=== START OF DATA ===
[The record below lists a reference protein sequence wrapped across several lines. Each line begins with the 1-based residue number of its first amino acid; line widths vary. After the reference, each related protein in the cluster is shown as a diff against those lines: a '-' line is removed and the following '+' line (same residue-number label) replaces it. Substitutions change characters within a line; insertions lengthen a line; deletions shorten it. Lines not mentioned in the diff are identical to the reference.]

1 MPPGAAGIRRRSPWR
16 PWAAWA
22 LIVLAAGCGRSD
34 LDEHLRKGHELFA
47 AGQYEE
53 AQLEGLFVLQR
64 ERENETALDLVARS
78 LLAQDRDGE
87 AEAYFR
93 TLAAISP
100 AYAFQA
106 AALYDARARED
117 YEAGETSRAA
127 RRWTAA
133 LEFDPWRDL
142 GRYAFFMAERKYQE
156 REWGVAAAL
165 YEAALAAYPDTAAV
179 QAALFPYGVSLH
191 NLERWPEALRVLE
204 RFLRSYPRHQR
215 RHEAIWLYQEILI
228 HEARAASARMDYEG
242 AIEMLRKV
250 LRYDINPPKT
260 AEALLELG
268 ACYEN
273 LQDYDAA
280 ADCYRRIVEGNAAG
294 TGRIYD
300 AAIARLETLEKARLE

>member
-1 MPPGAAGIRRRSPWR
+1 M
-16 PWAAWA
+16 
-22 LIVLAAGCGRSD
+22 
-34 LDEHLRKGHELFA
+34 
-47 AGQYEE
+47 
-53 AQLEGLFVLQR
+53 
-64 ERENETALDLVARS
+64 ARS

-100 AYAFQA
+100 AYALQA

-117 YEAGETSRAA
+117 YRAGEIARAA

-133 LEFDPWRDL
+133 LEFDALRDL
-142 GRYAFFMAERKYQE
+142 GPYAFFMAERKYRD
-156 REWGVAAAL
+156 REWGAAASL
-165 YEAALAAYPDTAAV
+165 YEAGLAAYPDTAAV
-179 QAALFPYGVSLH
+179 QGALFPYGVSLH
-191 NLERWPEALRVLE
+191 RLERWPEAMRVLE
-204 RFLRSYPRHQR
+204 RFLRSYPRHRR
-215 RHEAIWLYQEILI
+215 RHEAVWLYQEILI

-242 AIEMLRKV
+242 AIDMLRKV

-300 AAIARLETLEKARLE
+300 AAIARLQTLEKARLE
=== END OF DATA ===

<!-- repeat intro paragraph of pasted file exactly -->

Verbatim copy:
[The record below lists a reference protein sequence wrapped across several lines. Each line begins with the 1-based residue number of its first amino acid; line widths vary. After the reference, each related protein in the cluster is shown as a diff against those lines: a '-' line is removed and the following '+' line (same residue-number label) replaces it. Substitutions change characters within a line; insertions lengthen a line; deletions shorten it. Lines not mentioned in the diff are identical to the reference.]